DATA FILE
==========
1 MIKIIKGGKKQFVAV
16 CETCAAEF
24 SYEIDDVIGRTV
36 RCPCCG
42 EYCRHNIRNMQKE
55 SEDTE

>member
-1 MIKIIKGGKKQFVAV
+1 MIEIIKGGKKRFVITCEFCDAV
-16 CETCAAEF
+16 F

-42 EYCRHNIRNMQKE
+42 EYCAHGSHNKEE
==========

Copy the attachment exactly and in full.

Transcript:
1 MIKIIKGGKKQFVAV
16 CETCAAEF
24 SYEIDDVIGRTV
36 RCPCCG
42 EYCRHNIRNMQKE
55 SEDTE

>member
-1 MIKIIKGGKKQFVAV
+1 MIEIIKGGKKRFVITCEFCDAV
-16 CETCAAEF
+16 F

-42 EYCRHNIRNMQKE
+42 EYCAHGSHNKEE